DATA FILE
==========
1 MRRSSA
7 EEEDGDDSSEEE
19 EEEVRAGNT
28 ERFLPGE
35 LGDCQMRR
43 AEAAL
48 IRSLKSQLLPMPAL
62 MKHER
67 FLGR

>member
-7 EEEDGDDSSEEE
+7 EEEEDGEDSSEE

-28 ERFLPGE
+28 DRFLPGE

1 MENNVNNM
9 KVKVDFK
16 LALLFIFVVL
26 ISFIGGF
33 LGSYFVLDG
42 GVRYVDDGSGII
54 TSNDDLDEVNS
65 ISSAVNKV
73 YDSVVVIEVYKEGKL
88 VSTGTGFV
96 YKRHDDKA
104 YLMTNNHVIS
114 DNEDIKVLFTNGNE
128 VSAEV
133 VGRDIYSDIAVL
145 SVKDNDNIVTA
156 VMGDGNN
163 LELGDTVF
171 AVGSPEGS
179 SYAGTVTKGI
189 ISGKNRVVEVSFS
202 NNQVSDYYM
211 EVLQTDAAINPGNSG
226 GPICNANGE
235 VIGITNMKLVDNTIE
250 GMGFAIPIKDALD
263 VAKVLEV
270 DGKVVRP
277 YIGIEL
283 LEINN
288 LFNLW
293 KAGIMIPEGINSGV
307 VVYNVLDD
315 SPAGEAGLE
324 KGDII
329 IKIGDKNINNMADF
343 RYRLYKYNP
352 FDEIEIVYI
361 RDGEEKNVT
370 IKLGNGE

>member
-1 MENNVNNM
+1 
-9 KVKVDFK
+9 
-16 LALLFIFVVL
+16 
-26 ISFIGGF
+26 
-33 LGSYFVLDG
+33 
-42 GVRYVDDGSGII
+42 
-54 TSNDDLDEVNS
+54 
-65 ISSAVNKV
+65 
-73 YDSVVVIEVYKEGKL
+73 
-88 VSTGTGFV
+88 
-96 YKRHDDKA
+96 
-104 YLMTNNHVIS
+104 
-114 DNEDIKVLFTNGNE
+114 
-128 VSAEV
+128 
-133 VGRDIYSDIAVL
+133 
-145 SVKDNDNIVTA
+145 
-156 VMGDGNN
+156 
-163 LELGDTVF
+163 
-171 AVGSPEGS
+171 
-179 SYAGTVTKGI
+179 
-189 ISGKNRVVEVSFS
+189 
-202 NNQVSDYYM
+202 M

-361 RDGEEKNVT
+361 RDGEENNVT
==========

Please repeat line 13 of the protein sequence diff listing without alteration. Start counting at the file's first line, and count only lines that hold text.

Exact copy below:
-28 ERFLPGE